In addition to a like-minded audience, the purchase gives Mailchimp access to precious first-party data, says Joe Pulizzi, former CEO of the Content Marketing Institute. “They just bought an audience, and they have a lot of information now about that audience,” Pulizzi says.
Other brands are taking a different approach, providing their customers with a physical manifestation of their digital brand through a print magazine. At least 10 brands launched print magazines in recent years, according to an analysis by AdAge, from the self-titled Airbnb to the legendary golf company Callaway’s Pivot (with a $10 cover price) to the outdoor gear co-op REI’s Uncommon Path.
“A print outlet provides a vehicle for longer brand storytelling and for creating a relationship with a consumer outside of the transaction,” says Megan O’Grady, senior vice president, account management for HearstMade at Hearst, which publishes the Airbnb and REI titles. “As part of a modern marketing mix, print can enhance a brand’s ability to connect and provide value.”
Even the office supply company Staples launched its own print publication last year: Staples Worklife™, published by Imagination beginning in 2019, is distributed to companies that purchase supplies and office furniture from the company.
Why are zeitgeist-y brands extending to print? “You put out a beautifully produced magazine that’s targeted to your audience’s needs, they are going to engage with that and pass it on to their friends and colleagues,” Pulizzi says. “It’s become awfully crowded online. It’s hard to break through the clutter.”
Increasingly, brands see a print magazine as the battering ram required to do so.
A New Revenue Model for Print Magazines
At first blush, a print renaissance in an increasingly digital world seems counterintuitive. In recent years, a number of A-list, consumer-facing publications have gone digital, reduced frequency or shuttered altogether. Among them: ESPN The Magazine, Glamour, Coastal Living, and Rolling Stone. What’s more, for U.S. magazine publishers, revenue has declined precipitously from $46 billion in 2007 to $28 billion in 2017, the most recent year on record. “Eventually, they’ll become like sailboats,” Kurt Andersen, the former editor of New York and one of the luminaries of the magazine world, told The New York Times in 2017. “They don’t need to exist anymore. But people will still love them, and make them and buy them."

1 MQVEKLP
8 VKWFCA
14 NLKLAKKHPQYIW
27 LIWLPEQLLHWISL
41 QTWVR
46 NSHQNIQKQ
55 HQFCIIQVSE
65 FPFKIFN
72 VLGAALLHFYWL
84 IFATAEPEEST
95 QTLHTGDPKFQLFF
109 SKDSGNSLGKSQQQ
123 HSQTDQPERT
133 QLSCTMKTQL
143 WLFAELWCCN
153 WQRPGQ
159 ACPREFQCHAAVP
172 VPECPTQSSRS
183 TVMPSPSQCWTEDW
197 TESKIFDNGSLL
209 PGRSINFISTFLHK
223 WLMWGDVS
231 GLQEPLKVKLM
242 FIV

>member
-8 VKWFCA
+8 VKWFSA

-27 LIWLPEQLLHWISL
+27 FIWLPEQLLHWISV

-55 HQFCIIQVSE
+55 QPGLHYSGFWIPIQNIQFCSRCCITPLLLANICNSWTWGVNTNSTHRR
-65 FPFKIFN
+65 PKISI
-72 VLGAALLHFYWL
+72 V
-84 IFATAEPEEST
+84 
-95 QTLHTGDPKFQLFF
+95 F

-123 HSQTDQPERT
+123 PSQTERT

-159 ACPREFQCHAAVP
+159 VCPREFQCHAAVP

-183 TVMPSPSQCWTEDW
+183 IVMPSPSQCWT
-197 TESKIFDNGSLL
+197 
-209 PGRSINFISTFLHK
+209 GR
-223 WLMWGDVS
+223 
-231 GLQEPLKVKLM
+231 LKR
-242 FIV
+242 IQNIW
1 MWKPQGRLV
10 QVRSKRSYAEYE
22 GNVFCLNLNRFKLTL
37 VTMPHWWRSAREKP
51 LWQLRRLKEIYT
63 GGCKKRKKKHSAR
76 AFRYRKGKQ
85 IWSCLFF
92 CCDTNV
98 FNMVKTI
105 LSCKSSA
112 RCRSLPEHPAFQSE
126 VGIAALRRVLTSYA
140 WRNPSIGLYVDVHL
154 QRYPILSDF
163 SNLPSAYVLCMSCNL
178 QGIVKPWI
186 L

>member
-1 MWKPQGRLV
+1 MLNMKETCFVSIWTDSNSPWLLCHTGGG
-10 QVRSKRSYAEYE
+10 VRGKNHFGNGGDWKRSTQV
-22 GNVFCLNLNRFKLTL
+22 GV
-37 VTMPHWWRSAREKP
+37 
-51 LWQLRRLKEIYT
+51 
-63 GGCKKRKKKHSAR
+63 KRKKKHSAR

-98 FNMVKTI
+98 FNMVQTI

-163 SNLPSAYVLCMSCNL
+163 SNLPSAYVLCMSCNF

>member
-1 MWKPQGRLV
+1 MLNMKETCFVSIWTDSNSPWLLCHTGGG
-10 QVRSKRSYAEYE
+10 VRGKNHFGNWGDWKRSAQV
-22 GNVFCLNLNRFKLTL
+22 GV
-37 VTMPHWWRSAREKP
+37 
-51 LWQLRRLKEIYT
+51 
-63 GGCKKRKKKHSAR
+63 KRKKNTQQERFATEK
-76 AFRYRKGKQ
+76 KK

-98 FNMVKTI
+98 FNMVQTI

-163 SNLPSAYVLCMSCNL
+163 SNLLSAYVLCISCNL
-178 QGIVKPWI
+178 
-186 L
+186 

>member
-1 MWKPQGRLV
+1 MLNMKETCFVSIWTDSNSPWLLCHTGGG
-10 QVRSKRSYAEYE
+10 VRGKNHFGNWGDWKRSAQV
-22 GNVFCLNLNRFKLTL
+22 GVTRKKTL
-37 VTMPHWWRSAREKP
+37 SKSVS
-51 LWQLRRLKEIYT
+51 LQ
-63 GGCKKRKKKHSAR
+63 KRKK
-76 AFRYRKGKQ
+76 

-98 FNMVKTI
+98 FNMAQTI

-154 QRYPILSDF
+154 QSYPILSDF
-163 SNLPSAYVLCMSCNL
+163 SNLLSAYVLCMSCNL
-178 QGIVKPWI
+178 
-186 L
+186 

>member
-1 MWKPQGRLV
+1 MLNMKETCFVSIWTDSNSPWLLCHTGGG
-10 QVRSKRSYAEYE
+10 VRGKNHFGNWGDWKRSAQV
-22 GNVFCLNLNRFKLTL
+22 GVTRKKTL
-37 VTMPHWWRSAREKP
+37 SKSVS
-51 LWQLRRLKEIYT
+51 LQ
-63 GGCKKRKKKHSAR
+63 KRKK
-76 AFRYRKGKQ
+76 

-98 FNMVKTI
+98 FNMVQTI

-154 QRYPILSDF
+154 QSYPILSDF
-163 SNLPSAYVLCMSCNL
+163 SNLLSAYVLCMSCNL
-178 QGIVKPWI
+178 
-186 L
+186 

But that trend belies another one: More magazines are setting sail, launched from the shore now by associations, B2B and B2C brands. “Anyone who tells you print is dead, or print is dying, they don’t know what they are talking about,” says Samir Husni, the director of the Magazine Innovation Center at the University of Mississippi, School of Journalism. “The business model for print has died, and we’ve yet to come up with a new business model.” In that vacuum, Husni says, C-suite leaders are taking a new look at the power of print to connect with audiences. The question they’re asking: “Am I really a 360 brand if I don't have a print extension?” Husni says. “That print extension is completing the circle.”
Husni’s advice to associations and brands considering a print magazine: Focus on your audience first. “Fall in love with your audience before you fall in love with your platform,” he says. “And once you fall in love with your audience, then you are going to provide those three ships that every member of your audience wants: ownership, membership and showmanship.” The showmanship aspect—that tactile experience of leaning back in your chair and thumbing through the pages of a beautifully produced print product—is difficult to replicate.
For Staples, a magazine is helping them connect with their audience in deep ways. “Put simply, our business customers are looking for ways to improve their worklives. They told us they want solutions to be more productive and connected at work,” said Marshall Warkentin, Staples’ chief marketing officer. “At Staples, we’re uniquely positioned to bring together solutions to millions of working professionals and to bring a sense of community to work. We’re here to better worklives, whether in an office or anywhere else — that’s why we’re introducing Staples Worklife.”